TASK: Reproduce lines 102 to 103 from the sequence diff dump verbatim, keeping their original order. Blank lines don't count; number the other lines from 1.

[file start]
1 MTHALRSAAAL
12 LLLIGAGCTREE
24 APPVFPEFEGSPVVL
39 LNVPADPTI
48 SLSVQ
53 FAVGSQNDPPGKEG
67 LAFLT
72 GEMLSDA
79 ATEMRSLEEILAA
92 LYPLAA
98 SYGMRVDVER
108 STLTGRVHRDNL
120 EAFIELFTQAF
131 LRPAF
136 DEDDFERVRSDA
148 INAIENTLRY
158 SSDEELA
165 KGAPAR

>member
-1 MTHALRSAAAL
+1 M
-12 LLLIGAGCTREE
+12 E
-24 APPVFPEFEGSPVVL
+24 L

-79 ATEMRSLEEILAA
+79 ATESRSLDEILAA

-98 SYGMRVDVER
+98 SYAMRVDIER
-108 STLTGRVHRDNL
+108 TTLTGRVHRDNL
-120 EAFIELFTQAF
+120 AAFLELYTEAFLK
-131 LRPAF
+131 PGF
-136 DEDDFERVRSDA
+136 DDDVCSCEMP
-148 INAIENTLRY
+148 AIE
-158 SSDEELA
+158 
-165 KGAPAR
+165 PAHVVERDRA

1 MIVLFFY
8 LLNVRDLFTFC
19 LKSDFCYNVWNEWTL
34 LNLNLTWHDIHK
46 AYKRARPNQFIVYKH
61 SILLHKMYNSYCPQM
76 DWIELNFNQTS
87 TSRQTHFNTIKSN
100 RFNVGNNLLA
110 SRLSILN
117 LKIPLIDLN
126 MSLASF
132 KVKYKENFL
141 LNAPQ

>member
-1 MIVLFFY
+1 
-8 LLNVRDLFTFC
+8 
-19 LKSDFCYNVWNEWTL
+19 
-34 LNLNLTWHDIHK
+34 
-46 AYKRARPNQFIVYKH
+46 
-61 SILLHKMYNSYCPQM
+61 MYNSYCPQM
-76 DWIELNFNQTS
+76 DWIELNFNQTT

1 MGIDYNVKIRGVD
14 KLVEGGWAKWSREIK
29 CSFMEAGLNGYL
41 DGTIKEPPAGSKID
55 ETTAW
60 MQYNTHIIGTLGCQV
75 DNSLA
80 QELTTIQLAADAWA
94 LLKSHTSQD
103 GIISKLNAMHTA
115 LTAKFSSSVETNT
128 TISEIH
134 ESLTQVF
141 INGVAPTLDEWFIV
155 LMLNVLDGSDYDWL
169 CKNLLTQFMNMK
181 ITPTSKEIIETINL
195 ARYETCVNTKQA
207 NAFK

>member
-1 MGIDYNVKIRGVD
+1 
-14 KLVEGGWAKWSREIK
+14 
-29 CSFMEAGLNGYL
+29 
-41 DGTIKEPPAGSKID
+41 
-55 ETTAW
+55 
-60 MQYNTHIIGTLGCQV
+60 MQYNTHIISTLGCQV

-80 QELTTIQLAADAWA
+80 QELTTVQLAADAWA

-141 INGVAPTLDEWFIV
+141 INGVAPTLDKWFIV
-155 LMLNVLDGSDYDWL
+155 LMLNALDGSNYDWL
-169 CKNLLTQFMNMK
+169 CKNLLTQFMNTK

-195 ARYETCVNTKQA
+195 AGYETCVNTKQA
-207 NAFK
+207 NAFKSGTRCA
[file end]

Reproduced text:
+55 
-60 MQYNTHIIGTLGCQV